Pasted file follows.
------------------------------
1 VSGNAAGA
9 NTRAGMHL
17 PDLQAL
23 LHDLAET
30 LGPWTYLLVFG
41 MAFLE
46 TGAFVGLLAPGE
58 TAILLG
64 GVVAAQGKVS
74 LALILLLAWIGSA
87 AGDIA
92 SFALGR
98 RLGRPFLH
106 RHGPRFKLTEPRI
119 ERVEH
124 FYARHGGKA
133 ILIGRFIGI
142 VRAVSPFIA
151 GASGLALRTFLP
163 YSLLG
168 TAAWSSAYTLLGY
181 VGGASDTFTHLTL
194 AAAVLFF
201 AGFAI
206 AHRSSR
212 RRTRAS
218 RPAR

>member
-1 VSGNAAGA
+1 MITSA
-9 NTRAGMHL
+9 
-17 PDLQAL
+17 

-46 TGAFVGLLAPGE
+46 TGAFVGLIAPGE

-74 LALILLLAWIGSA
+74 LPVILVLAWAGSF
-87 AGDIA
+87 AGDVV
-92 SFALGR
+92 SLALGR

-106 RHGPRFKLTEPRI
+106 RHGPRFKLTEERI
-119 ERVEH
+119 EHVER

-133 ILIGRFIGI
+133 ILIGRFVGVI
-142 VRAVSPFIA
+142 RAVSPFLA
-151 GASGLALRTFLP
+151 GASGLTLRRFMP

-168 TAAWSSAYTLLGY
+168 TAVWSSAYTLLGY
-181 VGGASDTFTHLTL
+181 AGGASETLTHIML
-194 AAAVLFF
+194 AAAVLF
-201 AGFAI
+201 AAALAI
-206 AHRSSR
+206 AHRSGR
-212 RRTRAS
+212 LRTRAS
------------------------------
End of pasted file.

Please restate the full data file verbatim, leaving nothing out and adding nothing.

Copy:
1 VSGNAAGA
9 NTRAGMHL
17 PDLQAL
23 LHDLAET
30 LGPWTYLLVFG
41 MAFLE
46 TGAFVGLLAPGE
58 TAILLG
64 GVVAAQGKVS
74 LALILLLAWIGSA
87 AGDIA
92 SFALGR
98 RLGRPFLH
106 RHGPRFKLTEPRI
119 ERVEH
124 FYARHGGKA
133 ILIGRFIGI
142 VRAVSPFIA
151 GASGLALRTFLP
163 YSLLG
168 TAAWSSAYTLLGY
181 VGGASDTFTHLTL
194 AAAVLFF
201 AGFAI
206 AHRSSR
212 RRTRAS
218 RPAR

>member
-1 VSGNAAGA
+1 MITSA
-9 NTRAGMHL
+9 
-17 PDLQAL
+17 

-46 TGAFVGLLAPGE
+46 TGAFVGLIAPGE

-74 LALILLLAWIGSA
+74 LPVILVLAWAGSF
-87 AGDIA
+87 AGDVV
-92 SFALGR
+92 SLALGR

-106 RHGPRFKLTEPRI
+106 RHGPRFKLTEERI
-119 ERVEH
+119 EHVER

-133 ILIGRFIGI
+133 ILIGRFVGVI
-142 VRAVSPFIA
+142 RAVSPFLA
-151 GASGLALRTFLP
+151 GASGLTLRRFMP

-168 TAAWSSAYTLLGY
+168 TAVWSSAYTLLGY
-181 VGGASDTFTHLTL
+181 AGGASETLTHIML
-194 AAAVLFF
+194 AAAVLF
-201 AGFAI
+201 AAALAI
-206 AHRSSR
+206 AHRSGR
-212 RRTRAS
+212 LRTRAS